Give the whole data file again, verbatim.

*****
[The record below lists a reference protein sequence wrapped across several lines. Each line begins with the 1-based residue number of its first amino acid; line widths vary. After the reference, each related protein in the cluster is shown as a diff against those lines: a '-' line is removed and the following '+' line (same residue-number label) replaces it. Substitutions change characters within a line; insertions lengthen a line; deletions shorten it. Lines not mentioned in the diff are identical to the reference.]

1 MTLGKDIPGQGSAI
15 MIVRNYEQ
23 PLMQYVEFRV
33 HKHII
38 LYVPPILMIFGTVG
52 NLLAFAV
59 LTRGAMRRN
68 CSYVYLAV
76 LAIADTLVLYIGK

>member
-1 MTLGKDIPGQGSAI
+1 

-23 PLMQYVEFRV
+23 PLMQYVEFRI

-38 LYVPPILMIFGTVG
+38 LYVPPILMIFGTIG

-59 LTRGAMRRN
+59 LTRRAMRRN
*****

[The record below lists a reference protein sequence wrapped across several lines. Each line begins with the 1-based residue number of its first amino acid; line widths vary. After the reference, each related protein in the cluster is shown as a diff against those lines: a '-' line is removed and the following '+' line (same residue-number label) replaces it. Substitutions change characters within a line; insertions lengthen a line; deletions shorten it. Lines not mentioned in the diff are identical to the reference.]

1 MTLGKDIPGQGSAI
15 MIVRNYEQ
23 PLMQYVEFRV
33 HKHII
38 LYVPPILMIFGTVG
52 NLLAFAV
59 LTRGAMRRN
68 CSYVYLAV
76 LAIADTLVLYIGK

>member
-1 MTLGKDIPGQGSAI
+1 

-23 PLMQYVEFRV
+23 PLMQYVEFRI

-38 LYVPPILMIFGTVG
+38 LYVPPILMIFGTIG

-59 LTRGAMRRN
+59 LTRRAMRRN